UL Releases Emissions Standards for 3D Printers

The new standard provides a way to measure and assess emissions and VOCs.

UL Chemical Safety has published its new 3D printing standard for testing and assessing particle and chemical emissions, ANSI/CAN/UL 2904. The standard will help equipment manufacturers and end users mitigate indoor air pollution associated with printer emissions.

ANSI/CAN/UL 2904 contains measurement and assessment protocols for the emissions of particles and volatile chemicals from a variety of different 3D printers, print media, and print applications. According to UL, the Standard applies to “freestanding 3D printers that are typically found in schools, offices, libraries, homes, and other non-industrial indoor spaces, and should be used by stakeholders associated with these products to mitigate indoor air pollution hazards.”

Last year, UL released the results of a study on 3D printing and indoor air quality, and found that many 3D printers generate ultrafine particles (UFPs), as well as more than 200 different volatile organic compounds (VOCs), including some suspected carcinogens. UFPs may pose a health concern because they are the size of nanoparticles and may be inhaled and penetrate deep into the human pulmonary system.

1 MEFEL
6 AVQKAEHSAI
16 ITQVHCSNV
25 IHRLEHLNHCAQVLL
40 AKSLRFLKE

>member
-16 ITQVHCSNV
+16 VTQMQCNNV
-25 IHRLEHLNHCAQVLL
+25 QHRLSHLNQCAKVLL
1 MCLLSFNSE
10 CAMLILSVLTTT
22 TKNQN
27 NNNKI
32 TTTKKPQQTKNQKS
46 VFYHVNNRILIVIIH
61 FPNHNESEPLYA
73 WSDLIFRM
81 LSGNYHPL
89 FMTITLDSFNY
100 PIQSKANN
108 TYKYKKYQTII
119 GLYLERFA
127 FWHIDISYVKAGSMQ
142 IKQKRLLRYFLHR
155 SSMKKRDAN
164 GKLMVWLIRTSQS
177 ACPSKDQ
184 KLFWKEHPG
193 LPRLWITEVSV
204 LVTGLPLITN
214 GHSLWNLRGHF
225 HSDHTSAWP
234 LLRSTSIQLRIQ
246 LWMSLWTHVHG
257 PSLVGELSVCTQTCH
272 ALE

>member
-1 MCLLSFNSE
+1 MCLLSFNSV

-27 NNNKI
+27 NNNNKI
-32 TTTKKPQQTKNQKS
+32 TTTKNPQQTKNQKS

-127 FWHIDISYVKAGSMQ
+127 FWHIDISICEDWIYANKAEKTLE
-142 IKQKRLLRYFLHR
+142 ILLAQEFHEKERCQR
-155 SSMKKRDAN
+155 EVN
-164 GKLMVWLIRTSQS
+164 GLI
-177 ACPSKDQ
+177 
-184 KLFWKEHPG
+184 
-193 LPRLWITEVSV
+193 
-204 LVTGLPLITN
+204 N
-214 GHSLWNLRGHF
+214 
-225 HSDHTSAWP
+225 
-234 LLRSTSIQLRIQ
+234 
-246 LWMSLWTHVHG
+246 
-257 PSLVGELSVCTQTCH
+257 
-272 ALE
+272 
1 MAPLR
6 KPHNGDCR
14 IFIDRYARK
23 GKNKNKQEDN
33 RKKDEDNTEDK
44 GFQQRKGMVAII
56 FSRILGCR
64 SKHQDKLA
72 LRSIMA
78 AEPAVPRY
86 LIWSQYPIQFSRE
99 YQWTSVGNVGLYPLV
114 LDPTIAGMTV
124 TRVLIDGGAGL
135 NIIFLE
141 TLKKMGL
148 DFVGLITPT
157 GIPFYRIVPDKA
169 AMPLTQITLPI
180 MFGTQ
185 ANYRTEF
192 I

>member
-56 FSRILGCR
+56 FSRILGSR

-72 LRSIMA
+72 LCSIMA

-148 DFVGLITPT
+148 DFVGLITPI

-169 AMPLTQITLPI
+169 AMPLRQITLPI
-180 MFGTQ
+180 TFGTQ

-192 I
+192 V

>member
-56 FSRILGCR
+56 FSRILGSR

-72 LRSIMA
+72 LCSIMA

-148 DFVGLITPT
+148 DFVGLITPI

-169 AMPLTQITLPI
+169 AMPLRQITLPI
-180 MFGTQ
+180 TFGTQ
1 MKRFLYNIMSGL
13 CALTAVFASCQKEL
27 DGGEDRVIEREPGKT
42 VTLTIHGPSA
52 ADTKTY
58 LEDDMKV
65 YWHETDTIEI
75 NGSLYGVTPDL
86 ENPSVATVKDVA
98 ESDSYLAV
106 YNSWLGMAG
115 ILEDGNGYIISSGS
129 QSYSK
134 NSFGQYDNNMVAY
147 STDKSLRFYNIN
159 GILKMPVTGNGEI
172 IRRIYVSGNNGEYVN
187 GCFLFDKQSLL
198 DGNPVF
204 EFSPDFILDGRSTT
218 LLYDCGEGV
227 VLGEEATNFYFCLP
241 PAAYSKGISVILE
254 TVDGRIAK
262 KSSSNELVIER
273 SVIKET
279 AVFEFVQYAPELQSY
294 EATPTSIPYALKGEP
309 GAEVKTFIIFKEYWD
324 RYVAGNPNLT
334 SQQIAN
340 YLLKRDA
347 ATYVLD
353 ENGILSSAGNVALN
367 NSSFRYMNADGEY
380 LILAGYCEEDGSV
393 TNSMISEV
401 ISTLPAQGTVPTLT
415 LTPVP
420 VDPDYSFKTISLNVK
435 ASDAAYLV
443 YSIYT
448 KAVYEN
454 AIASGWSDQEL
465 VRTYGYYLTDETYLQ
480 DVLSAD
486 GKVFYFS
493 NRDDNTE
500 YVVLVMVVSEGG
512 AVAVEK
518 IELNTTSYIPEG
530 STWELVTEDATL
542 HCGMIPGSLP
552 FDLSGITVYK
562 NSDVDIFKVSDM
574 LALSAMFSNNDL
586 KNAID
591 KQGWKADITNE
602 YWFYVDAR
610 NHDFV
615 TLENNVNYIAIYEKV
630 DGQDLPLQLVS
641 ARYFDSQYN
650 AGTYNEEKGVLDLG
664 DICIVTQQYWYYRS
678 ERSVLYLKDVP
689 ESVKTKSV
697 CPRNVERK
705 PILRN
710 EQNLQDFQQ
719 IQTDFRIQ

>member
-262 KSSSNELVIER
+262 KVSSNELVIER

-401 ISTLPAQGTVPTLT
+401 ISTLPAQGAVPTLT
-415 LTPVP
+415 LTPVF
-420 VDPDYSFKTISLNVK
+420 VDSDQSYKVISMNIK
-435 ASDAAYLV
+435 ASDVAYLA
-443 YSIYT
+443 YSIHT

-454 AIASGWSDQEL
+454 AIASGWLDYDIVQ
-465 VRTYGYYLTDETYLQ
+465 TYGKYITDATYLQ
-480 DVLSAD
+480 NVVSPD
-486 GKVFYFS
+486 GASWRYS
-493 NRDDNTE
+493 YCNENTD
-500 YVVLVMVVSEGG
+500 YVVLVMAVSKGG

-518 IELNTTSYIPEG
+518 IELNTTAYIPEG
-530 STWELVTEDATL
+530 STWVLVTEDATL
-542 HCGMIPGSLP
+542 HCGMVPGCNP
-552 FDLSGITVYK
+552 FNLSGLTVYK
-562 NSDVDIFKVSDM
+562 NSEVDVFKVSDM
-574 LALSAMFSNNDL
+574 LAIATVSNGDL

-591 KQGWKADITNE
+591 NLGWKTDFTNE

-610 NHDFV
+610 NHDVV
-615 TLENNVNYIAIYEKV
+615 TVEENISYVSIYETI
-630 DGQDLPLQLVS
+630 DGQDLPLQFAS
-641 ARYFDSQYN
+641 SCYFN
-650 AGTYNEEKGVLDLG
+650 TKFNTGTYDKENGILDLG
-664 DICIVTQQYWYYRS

“ANSI/CAN/UL 2904 will advance the availability of low emission printers and print media for use in the global marketplace. UL is proud to offer its first safety Standard addressing chemical pollution and reducing its impact on human health,” said Phil Piqueira, vice president of standards at UL.

A number of different factors, including nozzle temperature, filament type, filament and printer brand, and filament color, can affect emissions, while extrusion temperature, filament material and filament brand have the biggest impact on emission levels.

“The new Standard allows manufacturers and users of 3D printers to have the assurance that printers have been tested and shown to meet low emission criteria for small particles and volatile chemicals that can affect human heath,” said Dr. Marilyn Black, vice president and senior technical advisor for UL.

UL Chemical Safety and Georgia Tech  summarized their joint research in four reports on 3D printers and emissions. Two scientific research papers, “Characterization of particle emissions from consumer fused deposition modeling 3D printers” and “Investigating particle emissions and aerosol dynamics from a consumer fused deposition modeling 3D printer with a lognormal moment aerosol model,” were published in Aerosol Science and Technology.

ANSI/CAN/UL 2904 is now available for digital download and hard copy purchase through UL Standards' sales website.

Source: UL Chemical Safety

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Brian Albright

Brian Albright is the editorial director of Digital Engineering. Contact him at [email protected].

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